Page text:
Philip Glass Will Join 'Occupy Lincoln Center' on Thursday

113699437 Philip Glass Will Join 'Occupy Lincoln Center' on Thursday

Philip Glass (Photo courtesy of Getty Images)

The organizers of the Occupy Wall Street protests will hold a General Assembly at Lincoln Center on Thursday to protest the cultural hub’s corporate sponsors, among them David H. Koch, for whom one of its theaters is named. Philip Glass, whose opera Satyagraha about the life of Mahatma Gandhi will be performed at Lincoln Center that evening, will be on hand at the 10:30 p.m. protest to read a statement.

The opera’s subject matter is fitting for the planned protest, its organizers wrote in a press release:

“Satyagraha is a Sanskrit word meaning ‘truth-force,’ and we at Occupy Wall Street, by exercising tactics of nonviolent direct action inspired by those championed by Gandhi, have insisted that the truth be told:

“Our commons have been stolen from us to profit the wealthiest 1%. We have lost homes, jobs, affordable education, natural resources, and access to public space. Our culture has been co-opted by a corporate elite. Many suffer so a few may thrive.”

Now we’re talking! Sounds far better organized than Occupy Museums.


  1. Occupier says:

    Um, this was organized largely by Occupy Museums. Just FYI.

  2. Lawrence de Martin says:

    Snaps to Lincoln Center for programming living authors – most of the glitzy, patronized elite music is the 1% of (dead) composers approved by the masters of the universe. BUT, it is priced out of 99% budgets. Prime tickets at Lincoln Center operas cost $300, and the best seats go to season subscribers and the donors who supply 2/3 of the budget. The .1% get a tax deduction for subsidizing the 1%! And then they go to the fabulous parties with not a working person in sight beside waiters.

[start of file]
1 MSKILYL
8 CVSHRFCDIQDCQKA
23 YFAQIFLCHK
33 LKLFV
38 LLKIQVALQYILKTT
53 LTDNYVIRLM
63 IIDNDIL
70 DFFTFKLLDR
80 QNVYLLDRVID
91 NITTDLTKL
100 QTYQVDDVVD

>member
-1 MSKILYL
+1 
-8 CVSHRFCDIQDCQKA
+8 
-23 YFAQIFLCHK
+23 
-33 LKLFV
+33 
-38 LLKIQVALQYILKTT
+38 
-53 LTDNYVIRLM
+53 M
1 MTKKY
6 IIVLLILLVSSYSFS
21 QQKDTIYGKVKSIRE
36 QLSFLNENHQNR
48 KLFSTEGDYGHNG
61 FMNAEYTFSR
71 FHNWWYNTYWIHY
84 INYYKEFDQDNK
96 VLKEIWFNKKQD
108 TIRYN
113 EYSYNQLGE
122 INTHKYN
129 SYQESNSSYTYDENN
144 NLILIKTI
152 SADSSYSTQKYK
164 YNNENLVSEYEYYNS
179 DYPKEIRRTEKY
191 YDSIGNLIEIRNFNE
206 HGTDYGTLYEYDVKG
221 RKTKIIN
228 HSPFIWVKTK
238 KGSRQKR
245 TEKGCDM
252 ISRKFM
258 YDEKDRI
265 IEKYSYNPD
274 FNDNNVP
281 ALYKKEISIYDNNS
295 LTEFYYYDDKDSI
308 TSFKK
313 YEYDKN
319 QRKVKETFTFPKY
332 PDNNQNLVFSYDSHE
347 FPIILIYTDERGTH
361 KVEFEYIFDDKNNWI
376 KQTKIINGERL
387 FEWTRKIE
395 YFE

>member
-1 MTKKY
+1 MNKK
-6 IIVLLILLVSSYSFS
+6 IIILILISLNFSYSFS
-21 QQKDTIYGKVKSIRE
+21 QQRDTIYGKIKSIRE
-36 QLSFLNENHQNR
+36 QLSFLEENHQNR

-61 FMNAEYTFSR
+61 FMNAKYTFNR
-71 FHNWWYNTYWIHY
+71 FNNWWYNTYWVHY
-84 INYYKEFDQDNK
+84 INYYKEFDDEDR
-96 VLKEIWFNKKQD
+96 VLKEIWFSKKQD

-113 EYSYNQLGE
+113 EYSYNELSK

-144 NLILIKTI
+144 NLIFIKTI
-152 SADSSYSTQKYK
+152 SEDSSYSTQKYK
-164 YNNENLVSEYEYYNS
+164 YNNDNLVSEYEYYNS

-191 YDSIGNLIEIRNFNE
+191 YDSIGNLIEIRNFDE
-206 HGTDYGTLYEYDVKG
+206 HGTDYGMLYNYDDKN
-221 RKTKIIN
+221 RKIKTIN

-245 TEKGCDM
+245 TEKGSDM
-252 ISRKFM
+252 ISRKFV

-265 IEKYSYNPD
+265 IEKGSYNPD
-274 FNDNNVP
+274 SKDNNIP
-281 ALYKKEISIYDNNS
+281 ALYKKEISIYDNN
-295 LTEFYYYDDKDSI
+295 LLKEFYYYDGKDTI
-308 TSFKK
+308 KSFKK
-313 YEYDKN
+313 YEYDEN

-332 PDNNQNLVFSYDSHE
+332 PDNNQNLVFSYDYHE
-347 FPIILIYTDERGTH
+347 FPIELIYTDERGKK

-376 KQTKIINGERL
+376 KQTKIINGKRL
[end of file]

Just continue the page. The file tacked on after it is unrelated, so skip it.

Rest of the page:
3. Many suffer so a few may luxuriate. The right to private property is not absolute.

  4. Celeus says:

    Lets see- a person of a political view gives a large amount of money to a respected cultural organization.

    This organization presents much neutral tone material but also presents material evincing a viewpoint- and almost universally a viewpoint at odds with that of the donor.

    Associated with one of these programs, which has a bias, the author of the program decides to join with an overtly political organization, not just to express his similar opinion, or lend his support- but to attack the very sponsors who make the presentation of his work that night possible- and to single out the sponsor who happens to hold a different viewpoint.

    It is hard not to imagine that Mr Koch gave money to the Lincoln Center because he wanted to contribute to his nations culture and because he appreciated the work done there- that he did so despite knowing that it might be used to promote political viewpoints he disagreed with and that perhaps he hoped it might encourage some people to reconsider their viewpoints about those who held the same views as he did.

    I wonder if he ever thought his money would be used to support someone who would then, contemporaneously with accepting benefit from his donation, associate with a group to attack the venue hosting his performance because of accepting donations from a person with political viewpoints they disagree with- but who has not been shown to have committed evil deeds or crimes of any sort.

    Seriously, folks, you need to have read Orwell recently to fully appreciate this.

  5. […] night, Philip Glass and Lou Reed made a planned appearance at Occupy Wall Street action at Lincoln Center following the final performance of […]